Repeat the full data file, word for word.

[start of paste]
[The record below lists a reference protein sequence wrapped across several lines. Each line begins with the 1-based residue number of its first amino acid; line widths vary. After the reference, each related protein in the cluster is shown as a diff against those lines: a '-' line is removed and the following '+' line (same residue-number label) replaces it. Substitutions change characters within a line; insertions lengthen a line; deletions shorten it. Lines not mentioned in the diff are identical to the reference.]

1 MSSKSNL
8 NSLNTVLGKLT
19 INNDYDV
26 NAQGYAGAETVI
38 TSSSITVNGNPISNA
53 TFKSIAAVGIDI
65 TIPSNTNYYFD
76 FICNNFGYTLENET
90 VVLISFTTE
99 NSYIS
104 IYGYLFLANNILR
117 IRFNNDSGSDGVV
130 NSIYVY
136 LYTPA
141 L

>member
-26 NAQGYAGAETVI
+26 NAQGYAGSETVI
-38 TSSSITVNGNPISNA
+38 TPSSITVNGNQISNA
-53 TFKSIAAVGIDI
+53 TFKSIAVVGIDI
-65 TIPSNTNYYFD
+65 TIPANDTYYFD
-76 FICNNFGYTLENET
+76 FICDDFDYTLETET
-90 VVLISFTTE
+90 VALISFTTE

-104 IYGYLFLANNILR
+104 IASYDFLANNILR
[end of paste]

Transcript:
[The record below lists a reference protein sequence wrapped across several lines. Each line begins with the 1-based residue number of its first amino acid; line widths vary. After the reference, each related protein in the cluster is shown as a diff against those lines: a '-' line is removed and the following '+' line (same residue-number label) replaces it. Substitutions change characters within a line; insertions lengthen a line; deletions shorten it. Lines not mentioned in the diff are identical to the reference.]

1 MSSKSNL
8 NSLNTVLGKLT
19 INNDYDV
26 NAQGYAGAETVI
38 TSSSITVNGNPISNA
53 TFKSIAAVGIDI
65 TIPSNTNYYFD
76 FICNNFGYTLENET
90 VVLISFTTE
99 NSYIS
104 IYGYLFLANNILR
117 IRFNNDSGSDGVV
130 NSIYVY
136 LYTPA
141 L

>member
-26 NAQGYAGAETVI
+26 NAQGYAGSETVI
-38 TSSSITVNGNPISNA
+38 TPSSITVNGNQISNA
-53 TFKSIAAVGIDI
+53 TFKSIAVVGIDI
-65 TIPSNTNYYFD
+65 TIPANDTYYFD
-76 FICNNFGYTLENET
+76 FICDDFDYTLETET
-90 VVLISFTTE
+90 VALISFTTE

-104 IYGYLFLANNILR
+104 IASYDFLANNILR